The British designer’s furniture series for Dzek showcases his own engineered stone – a nougat-like composition of four types of Italian marble
How did you come to work on the project?
During some time spent in Yorkshire, I discovered a traditional terrazzo manufacturer called Toffolo, founded in 1916 and of Italian descent. I spent a day with the current owner to learn about the process of laying terrazzo. After some time I developed an idea for making a tile using large pieces of stone as the bulk of the mix to emphasise the stoniness of man-made stone, rather than the usual small pieces of aggregate typical to terrazzo.
How is Marmoreal made?
Boulders of different types of marble, mostly waste from the quarrying industry, are crushed and graded into different sizes, then weighed and combined in a large industrial mixer with 5 per cent polyester resin. The ten tonnes of mix is emptied into a rectangular mould and compressed into a block measuring 3m x 1.2m x 0.8m. I selected four types of Italian marble; Rosso Sant Ambrogio, Giallo Mori, Verdi Alpi and Bianco Verona (Biancone).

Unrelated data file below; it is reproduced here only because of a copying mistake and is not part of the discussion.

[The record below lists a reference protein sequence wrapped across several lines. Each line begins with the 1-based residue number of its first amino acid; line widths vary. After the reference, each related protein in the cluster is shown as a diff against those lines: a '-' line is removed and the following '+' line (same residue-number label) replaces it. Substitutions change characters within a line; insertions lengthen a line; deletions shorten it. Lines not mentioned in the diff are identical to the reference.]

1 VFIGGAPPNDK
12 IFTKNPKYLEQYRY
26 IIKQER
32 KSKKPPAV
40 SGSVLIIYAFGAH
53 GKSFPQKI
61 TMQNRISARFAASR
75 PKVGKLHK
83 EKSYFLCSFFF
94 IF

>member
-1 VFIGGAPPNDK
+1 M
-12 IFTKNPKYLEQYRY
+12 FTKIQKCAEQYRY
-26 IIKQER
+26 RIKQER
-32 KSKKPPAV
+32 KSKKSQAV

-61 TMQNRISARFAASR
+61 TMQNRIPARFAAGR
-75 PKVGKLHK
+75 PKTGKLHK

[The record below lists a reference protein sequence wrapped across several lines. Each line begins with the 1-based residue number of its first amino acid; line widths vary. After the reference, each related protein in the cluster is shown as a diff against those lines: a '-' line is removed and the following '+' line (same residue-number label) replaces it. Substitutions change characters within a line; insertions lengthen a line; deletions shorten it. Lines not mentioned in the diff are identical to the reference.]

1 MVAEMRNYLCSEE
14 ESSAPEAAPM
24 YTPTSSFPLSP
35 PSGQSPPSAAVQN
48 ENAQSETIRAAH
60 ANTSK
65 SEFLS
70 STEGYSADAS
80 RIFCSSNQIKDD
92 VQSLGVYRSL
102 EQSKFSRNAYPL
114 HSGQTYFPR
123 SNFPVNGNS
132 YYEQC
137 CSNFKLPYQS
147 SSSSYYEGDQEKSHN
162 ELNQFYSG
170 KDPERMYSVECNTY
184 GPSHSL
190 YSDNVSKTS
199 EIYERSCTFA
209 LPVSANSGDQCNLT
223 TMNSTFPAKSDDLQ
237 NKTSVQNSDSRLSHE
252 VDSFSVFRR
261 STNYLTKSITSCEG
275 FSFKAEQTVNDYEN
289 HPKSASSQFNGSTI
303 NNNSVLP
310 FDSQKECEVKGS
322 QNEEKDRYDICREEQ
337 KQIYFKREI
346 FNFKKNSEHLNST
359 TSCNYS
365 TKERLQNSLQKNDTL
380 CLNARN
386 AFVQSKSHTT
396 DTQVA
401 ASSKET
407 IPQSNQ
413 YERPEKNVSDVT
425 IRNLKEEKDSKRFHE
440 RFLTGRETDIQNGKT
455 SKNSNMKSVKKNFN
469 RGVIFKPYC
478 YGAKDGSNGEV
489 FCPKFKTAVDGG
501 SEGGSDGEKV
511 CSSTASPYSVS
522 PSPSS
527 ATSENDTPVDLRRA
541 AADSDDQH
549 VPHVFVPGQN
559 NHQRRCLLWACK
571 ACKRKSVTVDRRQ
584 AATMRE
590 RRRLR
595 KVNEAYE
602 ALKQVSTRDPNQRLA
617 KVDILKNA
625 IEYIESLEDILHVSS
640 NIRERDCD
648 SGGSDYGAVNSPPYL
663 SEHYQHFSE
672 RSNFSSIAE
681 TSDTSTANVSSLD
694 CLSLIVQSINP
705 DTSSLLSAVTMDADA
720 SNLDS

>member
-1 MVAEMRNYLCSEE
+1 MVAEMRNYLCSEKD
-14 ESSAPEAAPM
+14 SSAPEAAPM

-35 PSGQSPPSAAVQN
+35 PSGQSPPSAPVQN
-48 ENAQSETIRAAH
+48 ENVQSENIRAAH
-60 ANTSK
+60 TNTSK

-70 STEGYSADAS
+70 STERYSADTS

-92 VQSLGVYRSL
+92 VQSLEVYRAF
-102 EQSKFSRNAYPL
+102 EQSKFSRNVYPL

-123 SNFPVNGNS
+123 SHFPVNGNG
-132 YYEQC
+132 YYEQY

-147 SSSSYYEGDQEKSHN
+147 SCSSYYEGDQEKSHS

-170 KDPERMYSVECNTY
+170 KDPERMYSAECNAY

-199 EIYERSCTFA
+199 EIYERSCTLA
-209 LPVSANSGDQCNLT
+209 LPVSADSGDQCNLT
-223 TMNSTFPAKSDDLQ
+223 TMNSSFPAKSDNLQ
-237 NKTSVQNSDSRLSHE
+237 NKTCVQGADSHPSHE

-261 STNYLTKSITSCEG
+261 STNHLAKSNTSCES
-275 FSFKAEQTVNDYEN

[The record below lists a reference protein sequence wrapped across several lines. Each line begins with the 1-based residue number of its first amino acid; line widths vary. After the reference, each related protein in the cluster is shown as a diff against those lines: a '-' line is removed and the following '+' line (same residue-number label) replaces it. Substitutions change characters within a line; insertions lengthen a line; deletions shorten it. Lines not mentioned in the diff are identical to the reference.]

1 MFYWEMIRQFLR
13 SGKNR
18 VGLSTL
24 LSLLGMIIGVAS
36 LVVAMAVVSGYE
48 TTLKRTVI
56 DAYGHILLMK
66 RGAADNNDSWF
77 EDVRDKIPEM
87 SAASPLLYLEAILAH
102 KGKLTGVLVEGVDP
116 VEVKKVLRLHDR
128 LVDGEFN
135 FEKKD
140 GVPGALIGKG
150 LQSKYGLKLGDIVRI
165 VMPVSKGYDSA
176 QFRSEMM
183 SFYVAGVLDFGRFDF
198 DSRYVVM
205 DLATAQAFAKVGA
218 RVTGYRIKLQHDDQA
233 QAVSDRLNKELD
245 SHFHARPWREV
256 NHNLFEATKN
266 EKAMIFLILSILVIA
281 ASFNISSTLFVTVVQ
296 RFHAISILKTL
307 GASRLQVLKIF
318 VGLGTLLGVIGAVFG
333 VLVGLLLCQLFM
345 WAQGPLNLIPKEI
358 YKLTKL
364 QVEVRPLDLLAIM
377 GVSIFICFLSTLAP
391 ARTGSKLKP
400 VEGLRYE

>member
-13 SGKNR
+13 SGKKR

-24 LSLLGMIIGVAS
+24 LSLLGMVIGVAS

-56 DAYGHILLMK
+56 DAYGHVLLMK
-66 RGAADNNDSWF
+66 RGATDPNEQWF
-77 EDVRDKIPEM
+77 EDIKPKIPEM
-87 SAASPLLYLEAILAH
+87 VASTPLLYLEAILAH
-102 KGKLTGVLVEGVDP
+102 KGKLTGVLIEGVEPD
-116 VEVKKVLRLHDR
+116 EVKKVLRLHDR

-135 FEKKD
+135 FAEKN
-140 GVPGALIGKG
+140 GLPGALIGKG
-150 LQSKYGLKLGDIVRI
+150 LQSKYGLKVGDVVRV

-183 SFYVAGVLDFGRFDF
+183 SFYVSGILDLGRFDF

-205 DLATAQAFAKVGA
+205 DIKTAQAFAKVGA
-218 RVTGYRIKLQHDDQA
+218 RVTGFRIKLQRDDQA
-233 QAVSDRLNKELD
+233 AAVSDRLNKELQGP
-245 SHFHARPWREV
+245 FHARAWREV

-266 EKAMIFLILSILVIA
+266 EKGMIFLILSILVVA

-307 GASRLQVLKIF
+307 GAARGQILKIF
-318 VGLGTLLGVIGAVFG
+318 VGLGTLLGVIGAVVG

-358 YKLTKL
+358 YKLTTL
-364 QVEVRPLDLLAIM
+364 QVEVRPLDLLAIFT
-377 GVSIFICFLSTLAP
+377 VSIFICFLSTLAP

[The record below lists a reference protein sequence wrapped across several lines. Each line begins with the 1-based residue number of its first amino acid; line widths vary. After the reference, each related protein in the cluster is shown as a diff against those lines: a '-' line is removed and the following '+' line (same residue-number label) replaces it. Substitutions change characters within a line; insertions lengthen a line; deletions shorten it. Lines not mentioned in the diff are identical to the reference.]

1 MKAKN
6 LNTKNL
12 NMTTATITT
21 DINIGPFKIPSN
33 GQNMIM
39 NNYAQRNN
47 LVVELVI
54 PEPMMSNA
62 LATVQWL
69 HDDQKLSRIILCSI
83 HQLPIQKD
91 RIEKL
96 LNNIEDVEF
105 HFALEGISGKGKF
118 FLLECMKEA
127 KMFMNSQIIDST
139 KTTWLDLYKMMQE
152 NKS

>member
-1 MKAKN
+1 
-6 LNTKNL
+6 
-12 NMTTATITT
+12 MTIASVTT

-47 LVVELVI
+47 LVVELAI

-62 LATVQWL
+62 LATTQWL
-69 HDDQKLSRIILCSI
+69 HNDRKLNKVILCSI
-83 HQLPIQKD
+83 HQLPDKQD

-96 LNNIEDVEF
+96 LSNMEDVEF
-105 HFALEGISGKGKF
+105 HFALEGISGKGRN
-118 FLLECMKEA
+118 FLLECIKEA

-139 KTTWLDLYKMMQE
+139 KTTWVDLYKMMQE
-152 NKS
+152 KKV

What was it like to work with a man-made material?
Ninety-five per cent of Marmoreal is natural marble, and although the recipe has been designed by me, nature takes full control of the random yet ordered composition of the stone. I honestly don’t see working with an agglomerate stone as any different to working with natural stone, or wood, or bronze, or even polystyrene; they are all raw materials. The difference with Marmoreal is that I designed it.
Tell us about the furniture you’ve made with the material.
Marmoreal is all about the material – cutting a block of stone into thin slabs and tiles makes the most of the beauty within the block – so I designed furniture pieces that best celebrate the surface of the material. A library, bookshelf, dining table, chair, stool and low table are all fabricated from standard slabs of the material that combine to maximise the amount of surface visible.
What else will you be showing in Milan?
I was invited by Kvadrat to design a new piece of work using its Divina fabric from 1984. Noticing the soft felted, non-fraying properties of the fabric, I redesigned an item of work-wear known as a smock, traditionally worn by Cornish fishermen.
Project B Gallery, Via Maroncelli 7